Taking the Phrase “OK?” Out of Your Vocabulary
A better alternative than ending a request with “OK?” is “Do you understand?” Asking “OK?” implies a choice for whether or not the child wants to comply, or signals a request for validation (ie, being unsure about one’s authority to make or enforce the request). Avoid power struggles over choices that don’t exist.
Don’t Offer Children ‘Big Person’ Jobs
Be consistent in enforcing rules and verbalizing why they exist and children will learn to follow them. Be clear and firm, not harsh; use a flat voice and expression and simple language, not impassioned speech.
Items for Adult Use
Some items should remain off limits to children. The child can look forward to growing up and getting an opportunity to use them when appropriate. You can establish early on the notion of property by establishing whose is whose.
If your child is out of control, don’t follow them there. If you expect them to change their behavior, you must do so as well.
Use Temporal Priming
Give children a sense of when an activity will come to an end. Give them an opportunity to think about what they’d like to do next, or instead.
Give Time Warnings
Establish time before a transition occurs, using a clock or timer. Let the child see you setting the timer, and then the timer determines when changes occur, rather than the adult. This also helps children understand the phenomenon of the passage of time, because for the child there is often confusion about the difference between five minutes and thirty minutes, for example.
Create an Activity Schedule
Create a visual sequence of the day, verbalize it and follow it. This creates a predictable rhythm to the day and helps them anticipate what comes next in their life.
“My Turn”/”Your Turn”
Instead of sharing, introduce the concept of taking turns. This creates a predictable cycle of action with a clear time frame for the child to anticipate. With very young children it can be a game initially, and later on it becomes a concept they can utilize when there is conflict over a limited resource.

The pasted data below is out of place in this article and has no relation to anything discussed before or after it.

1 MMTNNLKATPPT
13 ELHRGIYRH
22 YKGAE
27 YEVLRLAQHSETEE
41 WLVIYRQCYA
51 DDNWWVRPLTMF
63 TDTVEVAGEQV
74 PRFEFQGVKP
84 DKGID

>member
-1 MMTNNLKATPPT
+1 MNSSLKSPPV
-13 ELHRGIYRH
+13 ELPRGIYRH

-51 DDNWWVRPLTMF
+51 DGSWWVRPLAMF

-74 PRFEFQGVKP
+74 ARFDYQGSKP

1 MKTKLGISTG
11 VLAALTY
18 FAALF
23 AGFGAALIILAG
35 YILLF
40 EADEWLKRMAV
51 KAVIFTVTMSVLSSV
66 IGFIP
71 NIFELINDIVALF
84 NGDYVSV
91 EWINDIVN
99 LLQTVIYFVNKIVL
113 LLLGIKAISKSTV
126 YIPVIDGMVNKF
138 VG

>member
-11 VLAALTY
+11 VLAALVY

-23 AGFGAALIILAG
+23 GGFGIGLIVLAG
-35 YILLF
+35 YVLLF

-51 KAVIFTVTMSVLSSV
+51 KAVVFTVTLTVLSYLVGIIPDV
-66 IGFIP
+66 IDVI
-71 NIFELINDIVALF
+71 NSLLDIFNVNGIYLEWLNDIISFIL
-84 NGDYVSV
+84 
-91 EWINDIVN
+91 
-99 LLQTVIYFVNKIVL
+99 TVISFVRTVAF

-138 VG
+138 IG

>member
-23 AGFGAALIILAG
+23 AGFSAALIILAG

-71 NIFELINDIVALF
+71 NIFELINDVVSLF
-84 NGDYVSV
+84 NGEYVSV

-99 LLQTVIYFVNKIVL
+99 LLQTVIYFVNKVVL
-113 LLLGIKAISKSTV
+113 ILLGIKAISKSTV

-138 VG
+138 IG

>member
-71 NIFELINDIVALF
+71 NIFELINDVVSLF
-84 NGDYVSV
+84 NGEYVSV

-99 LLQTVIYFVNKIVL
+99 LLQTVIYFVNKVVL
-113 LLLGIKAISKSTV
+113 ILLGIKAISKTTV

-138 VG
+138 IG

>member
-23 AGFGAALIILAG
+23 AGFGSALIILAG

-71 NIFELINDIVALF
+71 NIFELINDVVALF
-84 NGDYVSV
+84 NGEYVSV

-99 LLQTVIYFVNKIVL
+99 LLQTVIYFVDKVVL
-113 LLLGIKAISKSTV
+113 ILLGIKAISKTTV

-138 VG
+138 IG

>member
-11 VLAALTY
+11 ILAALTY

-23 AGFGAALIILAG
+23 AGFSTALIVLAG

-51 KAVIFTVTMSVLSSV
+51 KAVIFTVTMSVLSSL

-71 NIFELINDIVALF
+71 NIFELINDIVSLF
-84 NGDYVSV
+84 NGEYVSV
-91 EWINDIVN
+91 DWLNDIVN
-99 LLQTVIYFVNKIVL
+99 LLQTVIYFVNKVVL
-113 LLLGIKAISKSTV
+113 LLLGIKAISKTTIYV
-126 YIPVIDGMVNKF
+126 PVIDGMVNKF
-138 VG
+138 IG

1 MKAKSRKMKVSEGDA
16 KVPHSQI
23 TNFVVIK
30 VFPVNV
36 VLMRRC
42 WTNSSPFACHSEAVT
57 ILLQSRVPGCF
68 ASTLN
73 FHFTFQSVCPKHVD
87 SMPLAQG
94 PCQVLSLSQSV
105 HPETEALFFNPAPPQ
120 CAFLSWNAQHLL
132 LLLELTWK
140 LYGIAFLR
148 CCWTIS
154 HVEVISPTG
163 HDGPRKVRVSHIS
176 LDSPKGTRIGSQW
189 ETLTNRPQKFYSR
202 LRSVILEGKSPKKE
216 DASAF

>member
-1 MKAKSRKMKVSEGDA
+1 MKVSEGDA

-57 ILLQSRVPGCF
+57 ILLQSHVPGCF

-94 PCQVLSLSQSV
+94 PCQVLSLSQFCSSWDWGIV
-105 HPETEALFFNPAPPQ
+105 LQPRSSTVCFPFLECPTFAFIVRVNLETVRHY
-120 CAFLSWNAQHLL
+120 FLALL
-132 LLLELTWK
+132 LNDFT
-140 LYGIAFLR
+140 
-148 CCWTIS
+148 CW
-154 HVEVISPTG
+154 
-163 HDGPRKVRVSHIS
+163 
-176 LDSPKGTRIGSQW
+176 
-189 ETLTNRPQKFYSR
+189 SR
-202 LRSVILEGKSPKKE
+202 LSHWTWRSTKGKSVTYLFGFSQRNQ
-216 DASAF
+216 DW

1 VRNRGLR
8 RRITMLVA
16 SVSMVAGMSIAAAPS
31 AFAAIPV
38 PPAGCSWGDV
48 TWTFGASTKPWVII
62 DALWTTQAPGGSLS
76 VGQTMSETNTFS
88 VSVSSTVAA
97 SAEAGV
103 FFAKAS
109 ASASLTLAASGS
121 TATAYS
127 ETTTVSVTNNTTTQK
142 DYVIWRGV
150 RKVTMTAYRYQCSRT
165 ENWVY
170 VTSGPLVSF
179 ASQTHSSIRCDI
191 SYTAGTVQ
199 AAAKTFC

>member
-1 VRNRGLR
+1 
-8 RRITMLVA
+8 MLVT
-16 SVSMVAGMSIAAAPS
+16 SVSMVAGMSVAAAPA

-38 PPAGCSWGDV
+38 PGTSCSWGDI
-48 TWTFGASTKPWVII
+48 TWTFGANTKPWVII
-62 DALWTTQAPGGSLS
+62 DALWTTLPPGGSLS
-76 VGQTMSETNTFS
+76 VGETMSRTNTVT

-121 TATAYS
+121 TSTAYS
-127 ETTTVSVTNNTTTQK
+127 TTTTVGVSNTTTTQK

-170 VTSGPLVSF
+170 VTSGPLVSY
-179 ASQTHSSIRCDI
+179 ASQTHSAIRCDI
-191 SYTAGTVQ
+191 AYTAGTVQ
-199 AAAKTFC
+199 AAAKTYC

Holding the Place for Turn Taking
An adult can “take a turn” for the child and model a wanted behavior when the child demonstrates they aren’t up for it. In this way the child can consider doing it themselves next time after they’ve processed the significance of the adult taking their turn for them.
“First ___, Then ___.” Statements
You can help children understand the priority of tasks before receiving something they prefer by showing them what comes first and then what follows. This is slightly different from “If ___, then ___.” because the conditionality of “if” implies a kind of role-playing or moral hoop to jump through, whereas “first” implies an existing natural order to the world they must comply with. This is an especially useful tool for dealing with multiple children and daily routines; by showing children who gets what in a consistent order, they can come to accept their place in “line” and have security that they will be cared for when it is their turn.
Focus On What You Want Your Child to Do, Not What You Want to Stop
When communicating with your child, focus on positive actions not negative actions. Often children do the last thing they heard, so if you say “Don’t X” they hear “X”. Also, asking for what you would like prevents guessing or the chance that they choose an alternative behavior you still find unacceptable.
“You get what you get, and you don’t get upset!”
Help children understand that they won’t always get what they want in life. It’s important to learn to accept situations where a lack of control over the outcome exists.
Never Underestimate the Power of Taking a Break
Model the ability to self-soothe for your children when a situation heats up between the two of you. Regain your calm and composure by informing the child that you intend to take a step back, catch your breath, have a glass of water, etc. before addressing the conflict again.
Catch Your Family ‘Doing Something Right’
Point out behaviors you like and identify the specific action you appreciated and why. It is far more motivating for people to be recognized for what they are doing well than to be reminded of their failures.
Consistency and Repetition: The Name of the Game
To be effective, boundaries must be enforced consistently by ALL caregivers in a child’s life. Allow no wiggle room or your efforts to enforce boundaries will go to waste.
Respect Takes Time
There are no shortcuts to building a respectful relationship.
“We say respect is ‘worthwhile.’ So isn’t it worth the little while it takes to be respectful of the children in our care?” ~Polly Elam, President of RIE
“You have all the time in the world if you start right now. Take a breath in, feel your feet on the ground, exhale and ‘carry on bravely.'” ~Kenneth James Kuester